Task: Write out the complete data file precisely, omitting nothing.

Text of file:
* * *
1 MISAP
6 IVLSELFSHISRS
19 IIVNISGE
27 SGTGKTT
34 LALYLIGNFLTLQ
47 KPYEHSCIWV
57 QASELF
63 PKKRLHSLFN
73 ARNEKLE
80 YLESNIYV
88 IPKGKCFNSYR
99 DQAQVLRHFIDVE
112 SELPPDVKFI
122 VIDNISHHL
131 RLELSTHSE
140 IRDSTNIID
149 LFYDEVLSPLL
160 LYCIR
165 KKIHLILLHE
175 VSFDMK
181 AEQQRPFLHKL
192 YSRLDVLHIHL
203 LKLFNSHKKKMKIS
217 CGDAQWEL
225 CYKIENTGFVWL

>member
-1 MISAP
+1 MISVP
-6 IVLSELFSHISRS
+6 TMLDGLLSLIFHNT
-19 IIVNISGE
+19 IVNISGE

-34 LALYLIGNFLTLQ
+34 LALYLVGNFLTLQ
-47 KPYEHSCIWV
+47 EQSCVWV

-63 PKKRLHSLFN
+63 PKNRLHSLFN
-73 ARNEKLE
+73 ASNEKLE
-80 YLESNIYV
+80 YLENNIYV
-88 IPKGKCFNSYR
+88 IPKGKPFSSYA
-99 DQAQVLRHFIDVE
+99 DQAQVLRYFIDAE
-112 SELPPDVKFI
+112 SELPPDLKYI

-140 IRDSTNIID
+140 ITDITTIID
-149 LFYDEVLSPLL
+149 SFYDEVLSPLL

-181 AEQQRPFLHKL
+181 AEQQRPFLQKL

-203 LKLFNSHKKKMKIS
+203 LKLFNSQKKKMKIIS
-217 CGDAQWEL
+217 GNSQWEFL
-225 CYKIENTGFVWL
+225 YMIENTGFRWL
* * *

1 MISAP
6 IVLSELFSHISRS
19 IIVNISGE
27 SGTGKTT
34 LALYLIGNFLTLQ
47 KPYEHSCIWV
57 QASELF
63 PKKRLHSLFN
73 ARNEKLE
80 YLESNIYV
88 IPKGKCFNSYR
99 DQAQVLRHFIDVE
112 SELPPDVKFI
122 VIDNISHHL
131 RLELSTHSE
140 IRDSTNIID
149 LFYDEVLSPLL
160 LYCIR
165 KKIHLILLHE
175 VSFDMK
181 AEQQRPFLHKL
192 YSRLDVLHIHL
203 LKLFNSHKKKMKIS
217 CGDAQWEL
225 CYKIENTGFVWL

>member
-1 MISAP
+1 MISVP
-6 IVLSELFSHISRS
+6 TMLDGLLSLIFHNT
-19 IIVNISGE
+19 IVNISGE

-34 LALYLIGNFLTLQ
+34 LALYLVGNFLTLQ
-47 KPYEHSCIWV
+47 EQSCVWV

-63 PKKRLHSLFN
+63 PKNRLHSLFN
-73 ARNEKLE
+73 ASNEKLE
-80 YLESNIYV
+80 YLENNIYV
-88 IPKGKCFNSYR
+88 IPKGKPFSSYA
-99 DQAQVLRHFIDVE
+99 DQAQVLRYFIDAE
-112 SELPPDVKFI
+112 SELPPDLKYI

-140 IRDSTNIID
+140 ITDITTIID
-149 LFYDEVLSPLL
+149 SFYDEVLSPLL

-181 AEQQRPFLHKL
+181 AEQQRPFLQKL

-203 LKLFNSHKKKMKIS
+203 LKLFNSQKKKMKIIS
-217 CGDAQWEL
+217 GNSQWEFL
-225 CYKIENTGFVWL
+225 YMIENTGFRWL